Let's look in more detail at why plants of the Arisaema genus trap the pollinators that they have attracted. Both male and female Arisaema plants have a structure called a spathe, which encloses their many flowers. A cylindrical organ called the spadix emits a scent which attracts pollinators (mainly fungus gnats), causing them to enter through the opening at the top of the spathe. However, the inside of the spathe is coated with a slippery wax, making it impossible for the gnat to get back out through the top. Despite this, the structure of the male plant allows the gnat to escape. As it wanders between the flowers at the bottom of the spathe, the gnat gets pollen on its body and eventually finds the small holes in the bottom that enable it to get back outside. On the other hand, the female plant has no such exits. Once inside the female plant, the gnat gets the pollen it has delivered all over the flowers as it struggles inside the flower cluster (inflorescence) to find a way to escape and eventually dies.
Seeking to reveal whether or not Arisaema urashima's thread is attractive to pollinators, a research group formed consisting of Associate Professor Suetsugu, Mr. Nishigaki, Mr. Fukushima Shigeki (Researcher at Chiba Prefectural Agriculture and Forestry Research Center), Mr. Ishitani Eiji (former researcher at the aforementioned research center), Dr. Kakishima Satoshi (Part-time specialist researcher at the National Museum of Nature and Science), and Dr. Sueyoshi Masahiro (researcher at the Forestry and Forest Products Research Institute).
In 2019 and 2020, they conducted field experiments where they removed different portions of the thread-like appendage from Arisaema urashima plants just before they flowered (Figure 2). The groups were divided as follows: "Thread-removal' where they left a portion of appendage so that it resembled that of other typical Arisaema species, "Complete Removal" where the entire appendage was removed, and "Intact," an unmanipulated control group. After the flowering period had ended, the researchers examined the number and species of insect individuals trapped inside the inflorescence of plants in each of the groups. The results revealed that merely removing the thread-like part dramatically decreased the number of Mycetophila fungus gnat visitors, which has been considered the plant's primary pollinator (Figure 3). On the other hand, there was no change in the frequency of visits from other insect species when the thread-like part was removed. However, completely removing the appendix, including the swollen basal portion that emits scent, did result in a decreased rate of flower visits overall.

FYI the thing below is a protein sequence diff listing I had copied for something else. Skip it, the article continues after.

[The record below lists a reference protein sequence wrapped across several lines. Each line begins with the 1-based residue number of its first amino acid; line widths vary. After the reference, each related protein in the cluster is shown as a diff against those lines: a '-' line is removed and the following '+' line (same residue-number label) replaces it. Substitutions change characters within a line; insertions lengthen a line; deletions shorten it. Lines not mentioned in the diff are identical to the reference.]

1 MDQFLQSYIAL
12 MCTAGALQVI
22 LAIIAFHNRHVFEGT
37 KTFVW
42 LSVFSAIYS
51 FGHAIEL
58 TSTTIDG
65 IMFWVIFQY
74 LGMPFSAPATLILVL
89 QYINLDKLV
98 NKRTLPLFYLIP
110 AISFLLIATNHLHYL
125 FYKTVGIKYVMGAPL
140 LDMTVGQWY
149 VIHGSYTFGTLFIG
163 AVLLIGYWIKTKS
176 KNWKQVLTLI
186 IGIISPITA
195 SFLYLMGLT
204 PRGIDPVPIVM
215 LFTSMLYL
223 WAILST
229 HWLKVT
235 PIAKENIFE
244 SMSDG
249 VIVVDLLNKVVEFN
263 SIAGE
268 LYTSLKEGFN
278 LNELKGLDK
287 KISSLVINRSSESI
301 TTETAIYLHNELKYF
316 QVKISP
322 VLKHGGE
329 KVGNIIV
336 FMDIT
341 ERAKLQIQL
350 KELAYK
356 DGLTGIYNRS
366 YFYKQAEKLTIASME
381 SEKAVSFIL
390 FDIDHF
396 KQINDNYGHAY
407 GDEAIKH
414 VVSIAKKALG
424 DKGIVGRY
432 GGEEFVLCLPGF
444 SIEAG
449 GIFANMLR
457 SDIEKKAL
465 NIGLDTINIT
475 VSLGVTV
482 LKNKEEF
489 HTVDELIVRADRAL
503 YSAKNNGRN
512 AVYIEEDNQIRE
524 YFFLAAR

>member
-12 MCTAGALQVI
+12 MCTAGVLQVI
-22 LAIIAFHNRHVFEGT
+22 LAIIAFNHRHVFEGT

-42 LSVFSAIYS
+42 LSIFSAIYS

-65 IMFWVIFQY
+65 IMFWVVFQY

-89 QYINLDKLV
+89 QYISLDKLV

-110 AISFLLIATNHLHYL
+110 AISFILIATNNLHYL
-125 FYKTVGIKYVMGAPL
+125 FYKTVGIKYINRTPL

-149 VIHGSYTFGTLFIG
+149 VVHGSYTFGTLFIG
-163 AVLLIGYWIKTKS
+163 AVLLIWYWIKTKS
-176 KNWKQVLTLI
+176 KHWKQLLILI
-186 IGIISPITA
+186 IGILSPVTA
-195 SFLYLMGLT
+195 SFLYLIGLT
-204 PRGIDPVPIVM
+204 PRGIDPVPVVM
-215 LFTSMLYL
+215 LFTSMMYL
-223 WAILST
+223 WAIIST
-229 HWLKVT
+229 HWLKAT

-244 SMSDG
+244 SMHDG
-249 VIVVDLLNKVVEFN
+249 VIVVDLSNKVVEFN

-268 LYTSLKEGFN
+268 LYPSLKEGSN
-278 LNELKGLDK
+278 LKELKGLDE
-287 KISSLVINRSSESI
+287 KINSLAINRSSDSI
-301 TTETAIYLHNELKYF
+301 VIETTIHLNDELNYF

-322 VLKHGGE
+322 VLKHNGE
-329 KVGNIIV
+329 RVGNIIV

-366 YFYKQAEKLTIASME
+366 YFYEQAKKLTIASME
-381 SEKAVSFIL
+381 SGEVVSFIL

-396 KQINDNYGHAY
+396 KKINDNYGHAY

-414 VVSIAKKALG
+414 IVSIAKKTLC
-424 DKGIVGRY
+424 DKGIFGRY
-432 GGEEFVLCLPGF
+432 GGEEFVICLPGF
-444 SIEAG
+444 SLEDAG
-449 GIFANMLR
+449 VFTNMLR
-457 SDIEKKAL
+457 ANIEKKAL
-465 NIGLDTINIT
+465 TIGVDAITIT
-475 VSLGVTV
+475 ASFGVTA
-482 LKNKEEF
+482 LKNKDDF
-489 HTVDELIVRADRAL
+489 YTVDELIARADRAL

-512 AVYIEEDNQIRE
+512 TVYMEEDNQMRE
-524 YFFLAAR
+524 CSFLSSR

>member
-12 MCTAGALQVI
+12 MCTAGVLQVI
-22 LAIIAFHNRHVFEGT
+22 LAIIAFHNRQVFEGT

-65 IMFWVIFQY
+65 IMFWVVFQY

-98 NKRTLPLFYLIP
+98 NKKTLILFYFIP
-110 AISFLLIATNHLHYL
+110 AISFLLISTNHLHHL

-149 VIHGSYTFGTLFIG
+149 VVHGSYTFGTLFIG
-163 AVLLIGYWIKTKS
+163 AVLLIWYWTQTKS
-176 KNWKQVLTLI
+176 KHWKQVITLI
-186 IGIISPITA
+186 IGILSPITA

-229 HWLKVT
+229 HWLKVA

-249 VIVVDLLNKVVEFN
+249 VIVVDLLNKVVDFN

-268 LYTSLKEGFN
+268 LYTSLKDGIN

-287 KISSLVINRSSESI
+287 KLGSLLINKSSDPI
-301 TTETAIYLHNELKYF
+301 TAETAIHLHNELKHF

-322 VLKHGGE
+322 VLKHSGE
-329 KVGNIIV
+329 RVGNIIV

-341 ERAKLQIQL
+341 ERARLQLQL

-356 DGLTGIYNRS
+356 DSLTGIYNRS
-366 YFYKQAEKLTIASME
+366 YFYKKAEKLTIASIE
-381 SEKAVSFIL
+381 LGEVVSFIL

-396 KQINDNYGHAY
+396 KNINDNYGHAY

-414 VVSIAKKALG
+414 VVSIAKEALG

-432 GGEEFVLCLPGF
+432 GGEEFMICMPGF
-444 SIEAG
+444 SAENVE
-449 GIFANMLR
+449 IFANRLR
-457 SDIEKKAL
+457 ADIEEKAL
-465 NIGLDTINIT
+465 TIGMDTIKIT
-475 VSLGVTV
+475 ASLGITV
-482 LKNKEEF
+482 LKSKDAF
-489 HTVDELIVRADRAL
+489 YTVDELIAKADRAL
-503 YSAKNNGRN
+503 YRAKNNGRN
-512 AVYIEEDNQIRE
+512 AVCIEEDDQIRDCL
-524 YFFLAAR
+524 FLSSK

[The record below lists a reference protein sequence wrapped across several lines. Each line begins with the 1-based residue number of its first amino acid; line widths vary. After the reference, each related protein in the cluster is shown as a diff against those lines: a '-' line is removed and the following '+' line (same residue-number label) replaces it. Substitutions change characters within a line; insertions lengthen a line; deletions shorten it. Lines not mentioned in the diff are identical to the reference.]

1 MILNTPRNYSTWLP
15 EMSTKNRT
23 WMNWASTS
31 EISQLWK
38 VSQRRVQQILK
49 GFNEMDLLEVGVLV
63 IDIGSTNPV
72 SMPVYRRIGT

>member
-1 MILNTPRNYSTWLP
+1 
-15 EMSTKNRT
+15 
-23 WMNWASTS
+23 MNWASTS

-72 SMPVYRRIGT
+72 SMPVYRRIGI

As it was revealed that the thread attracts the insects considered to be the primary pollinators, the researchers conducted a subsequent experiment in 2021 where they left unmanipulated female plants and female plants with the thread removed alone until the fruits reached maturity to see if any difference in the fruit percentage could be observed. The results showed that merely removing the thread dramatically decreased the fruit set. Yet again, removing the thread did not reduce the frequency of other insect visitors but rather the decline in the number of fungus gnat visitors specifically affected the plant's reproductive success.
To summarize, the results of this experiment provide evidence for fungus gnats being Arisaema urashima's primary pollinator. Looking at both experiments together, we can say that the function of Arisaema urashima's "fishing rod" is to selectively reel in the primary pollinator, increasing the plant's reproductive success (Figure 4). In the future, the researchers hope to investigate the functional significance of similar thread-like appendages in many other fly-pollinated plant species.